Latest posts by Joseph Perry (see all)
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The second annual Brooklyn Horror Film Festival (Brooklyn, New York), which ran October 12–15, featured a stunning selection of feature-length and short films from around the world. Here is my second and final installment of my That’s Not Current coverage of BHFF.
Argentinian shocker Clementina combines the supernatural with the real-life horrors of domestic abuse. As the film opens, Juana (Cecilia Cartasegna in a riveting performance) has just been beaten so badly by her husband Mateo (Emiliano Carrazzone) that he caused her to have a miscarriage. He has disappeared so as not to be picked up by the authorities, and as Juana recovers in the large fixer-upper home into which they had just moved, she fears with every strange sound she hears that he has returned. Soon, though, she begins to wonder whether the noises and other odd occurrences in the house are because of a ghostly presence or a product of her fragile psychological state. Neighbor Olga (Susana Varela) is a comfort to her and reassures her that the strange phenomena are nothing to worry about. When Mateo makes his eventual return, Clementina takes a turn from the gloomy and eerie to the brutal and confrontational, with scenes of torture guaranteed to make viewers cringe. Director Jimena Monteoliva, who cowrote the screenplay with Diego Fleischer, invests the film with a decided sense of dread, but a few scenes and character decisions may leave some viewers scratching their heads about why certain events happen as late as they do. Cartasegna is outstanding as a vulnerable woman who slowly finds a certain inner strength, and Carrazzone gives a frightening turn, displaying an unpredictable type of evil that lurks just beneath the surface, ready to boil over at any point.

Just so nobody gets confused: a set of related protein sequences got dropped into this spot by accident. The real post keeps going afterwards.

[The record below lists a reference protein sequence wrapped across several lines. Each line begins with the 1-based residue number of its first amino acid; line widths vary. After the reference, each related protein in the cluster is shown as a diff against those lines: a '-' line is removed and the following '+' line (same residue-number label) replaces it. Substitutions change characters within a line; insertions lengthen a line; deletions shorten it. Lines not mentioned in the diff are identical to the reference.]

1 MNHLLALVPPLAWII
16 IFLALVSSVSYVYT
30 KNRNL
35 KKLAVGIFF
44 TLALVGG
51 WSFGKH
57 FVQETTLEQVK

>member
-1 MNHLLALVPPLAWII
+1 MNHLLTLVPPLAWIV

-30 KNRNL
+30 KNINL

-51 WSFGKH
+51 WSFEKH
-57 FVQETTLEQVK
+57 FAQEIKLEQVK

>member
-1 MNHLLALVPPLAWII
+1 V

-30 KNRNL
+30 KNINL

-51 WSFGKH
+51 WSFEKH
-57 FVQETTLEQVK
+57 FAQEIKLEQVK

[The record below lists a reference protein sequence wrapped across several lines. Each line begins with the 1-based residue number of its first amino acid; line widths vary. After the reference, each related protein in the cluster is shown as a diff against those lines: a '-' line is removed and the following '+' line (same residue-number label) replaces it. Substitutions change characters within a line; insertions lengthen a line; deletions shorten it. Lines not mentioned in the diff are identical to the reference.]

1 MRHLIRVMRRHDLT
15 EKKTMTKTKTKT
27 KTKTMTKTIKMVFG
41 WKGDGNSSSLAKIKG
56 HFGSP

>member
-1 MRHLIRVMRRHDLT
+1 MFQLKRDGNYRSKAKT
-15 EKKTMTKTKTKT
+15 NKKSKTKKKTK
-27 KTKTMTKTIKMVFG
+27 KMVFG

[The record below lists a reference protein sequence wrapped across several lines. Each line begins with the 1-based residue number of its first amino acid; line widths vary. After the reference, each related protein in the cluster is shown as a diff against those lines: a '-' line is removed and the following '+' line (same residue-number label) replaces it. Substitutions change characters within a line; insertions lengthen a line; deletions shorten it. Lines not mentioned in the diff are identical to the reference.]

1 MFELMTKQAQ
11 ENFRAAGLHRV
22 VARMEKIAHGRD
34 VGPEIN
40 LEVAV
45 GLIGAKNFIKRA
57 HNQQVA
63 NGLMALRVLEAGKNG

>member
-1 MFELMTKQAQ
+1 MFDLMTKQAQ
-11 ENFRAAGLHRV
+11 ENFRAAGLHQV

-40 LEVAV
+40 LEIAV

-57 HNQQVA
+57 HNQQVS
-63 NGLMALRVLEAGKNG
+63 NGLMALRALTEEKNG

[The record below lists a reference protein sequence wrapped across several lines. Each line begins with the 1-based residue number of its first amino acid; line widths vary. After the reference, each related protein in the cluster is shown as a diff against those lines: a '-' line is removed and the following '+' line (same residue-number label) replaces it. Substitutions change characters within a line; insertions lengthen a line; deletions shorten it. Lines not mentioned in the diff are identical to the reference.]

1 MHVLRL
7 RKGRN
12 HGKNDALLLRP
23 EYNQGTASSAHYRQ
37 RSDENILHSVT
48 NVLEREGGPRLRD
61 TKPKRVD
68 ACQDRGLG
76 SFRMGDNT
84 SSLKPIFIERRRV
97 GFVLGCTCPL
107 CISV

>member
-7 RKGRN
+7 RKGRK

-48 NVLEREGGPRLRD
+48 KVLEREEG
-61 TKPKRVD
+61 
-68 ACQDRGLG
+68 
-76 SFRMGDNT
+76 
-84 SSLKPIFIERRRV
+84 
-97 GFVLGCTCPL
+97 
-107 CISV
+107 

France/Canada/U.S.A. coproduction Game of Death makes the odd choice of introducing nothing but unlikable characters who made the first 10 minutes of this 73-minute film a total slog for me. I wasn’t sure whether co-directors/co-writers Sebastien Landry and Laurence Morais-Lagace and co-writer Edouard H. Bond (Philip Kalin-Hajdu receives an “adapted by” credit, as well) were satirizing millennials or presenting the characters with straight-faced realism. The titular board game is introduced after a long party scene with drugs, alcohol, and clothed sex. The group of friends must kill 24 people within short time limits or their own heads will explode, one by one. Naturally, no one takes the game’s instructions seriously until the first casualty occurs, and then panic sets in, along with ethical and moral questions having to do with the importance of self-preservation. The characterization generally improves after this, as some of the friends coldly calculate which strangers would be best to kill off, and others try in vain to figure out a way around this new, diabolical fate. The special effects crew proves itself to be a talented lot, as copious amounts of blood, viscera, and other body parts splatter everywhere. Most of these effects are practical, though some occasional CGI work is obvious. Game of Death feels like a demo reel for its effects artists that might have worked better as a short film, but the unappealing characters may play better to other viewers.
In case you missed it, part one of my BHFF coverage for That’s Not Current is here.